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Re: Segfault on recursive trap/kill

From: Bob Proulx
Subject: Re: Segfault on recursive trap/kill
Date: Mon, 8 Oct 2018 11:59:53 -0600
User-agent: Mutt/1.10.1 (2018-07-13)

Mike Gerwitz wrote:
> Bob Proulx wrote:
> > Let me give the discussion this way and I think you will be
> > convinced. :-)
> Well, thanks for taking the time for such a long reply. :)
> > How is your example any different from a C program?  Or Perl, Python,
> > Ruby, and so forth?  All of those also allow infinite recursion and
> > the kernel will terminate them with a segfault.  Because all of those
> > also allow infinite recursion.  A program that executes an infinite
> > recursion would use infinite stack space.  But real machines have a
> > finite amount of stack available and therefore die when the stack is
> > exceeded.
> I expect this behavior when writing in C, certainly.  But in languages
> where the user does not deal with memory management, I'm used to a more
> graceful abort when the stack gets out of control.  A segfault means
> something to a C hacker.  It means very little to users who are
> unfamiliar with the concepts that you were describing.
> I don't have enough experience with Perl, Python, or Ruby to know how
> they handle stack issues.  But, out of interest, I gave it a try:

Some of those must be maintaining the stack in program data space
instead of in the machine stack space.  (shrug)

>   $ perl -e 'sub foo() { foo(); }; foo()'
>   Out of memory!

Perl apparently will let you use all available memory without

>   $ python <<< 'def foo():
>   >  foo()
>   >foo()' |& tail -n1
>   RuntimeError: maximum recursion depth exceeded

I wonder how they decide to set the depth.

>   $ php -r 'function foo() { foo(); } foo();'
>   Fatal error: Allowed memory size of 134217728 bytes exhausted (tried to
>   allocate 262144 bytes) in Command line code on line 1

134M seems arbitrarily small but at least it does say exactly what it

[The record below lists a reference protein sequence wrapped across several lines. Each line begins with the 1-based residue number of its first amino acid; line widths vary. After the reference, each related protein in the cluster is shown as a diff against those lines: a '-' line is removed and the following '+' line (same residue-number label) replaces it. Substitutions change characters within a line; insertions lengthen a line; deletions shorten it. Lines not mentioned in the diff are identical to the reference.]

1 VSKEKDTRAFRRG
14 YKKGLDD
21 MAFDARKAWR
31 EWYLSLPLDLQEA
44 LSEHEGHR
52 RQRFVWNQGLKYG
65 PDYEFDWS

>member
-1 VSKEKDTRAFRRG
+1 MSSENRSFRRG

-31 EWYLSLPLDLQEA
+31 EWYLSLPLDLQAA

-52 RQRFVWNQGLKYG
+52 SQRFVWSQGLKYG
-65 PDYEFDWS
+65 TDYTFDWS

is doing there.

>   $ guile -e '(let x () (+ (x)))'
>   allocate_stack failed: Cannot allocate memory
>   Warning: Unwind-only `stack-overflow' exception; skipping pre-unwind 
> handler.
>   $ emacs --batch --eval '(message (defun foo () (foo)) (foo))'
>   Lisp nesting exceeds ‘max-lisp-eval-depth’

I think these two are different.  It looks like guile is using
libunwind to set up a stack exception handler whereas emacs appears to
be using a tracked max-lisp-eval-depth variable defaulting to 800 on
my system in emacs v25.

    This limit serves to catch infinite recursions for you before they cause
    actual stack overflow in C, which would be fatal for Emacs.
    You can safely make it considerably larger than its default value,
    if that proves inconveniently small.  However, if you increase it too far,
    Emacs could overflow the real C stack, and crash.

> I understand that in C you usually don't manage your own stack and,
> consequently, you can't say that it falls under "memory management" in
> the sense of malloc(3) and brk(2) and such.  But C programmers are aware
> of the mechanisms behind the stack (or at least better be) and won't be
> surprised when they get a segfault in this situation.
> But if one of my coworkers who knows some web programming and not much
> about system programming gets a segfault, that's not a friendly
> error.  If Bash instead said something like the above languages, then
> that would be useful.
> When I first saw the error, I didn't know that my trap was
> recursing.  My immediate reaction was "shit, I found a bug".  Once I saw
> it was the trap, I _assumed_ it was just exhausting the stack, but I
> wanted to report it regardless, just in case; I didn't have the time to
> dig deeper, and even so, I wasn't sure if it was intended behavior to
> just let the kernel handle it.

My interpretation of the above is that you would want bash to use
libunwind (or whatever is appropriate) to set up a stack overflow
exception trap in order to handle stack overflow specially and then to
make an improved error reporting to the user when it happens.

Frankly I wasn't even aware of libunwind before this.  And haven't
learned enough about it to even know if that is what I should be
mentioning here yet. :-)

> > Shell script code is program source code.  Infinite loops or infinite
> > recursion are bugs in the shell script source code not the interpreter
> > that is executing the code as written.
> I also agree.  But the context is very different.  Shell is a very,
> very high-level language.

My mind reels at the statement, "Shell is a very, very high-level
language."  What?!  The shell is a very simple low level command and
control language.  It is very good at what it does.  But if one needs
to do high level things then one should switch over to a high level
language. :-)

> > Hope this helps!
> There was useful information, yes.

After sifting out the non-useful information.  :-)

> I hope I was able to further clarify my concerns as well.

You are always eloquent! :-)


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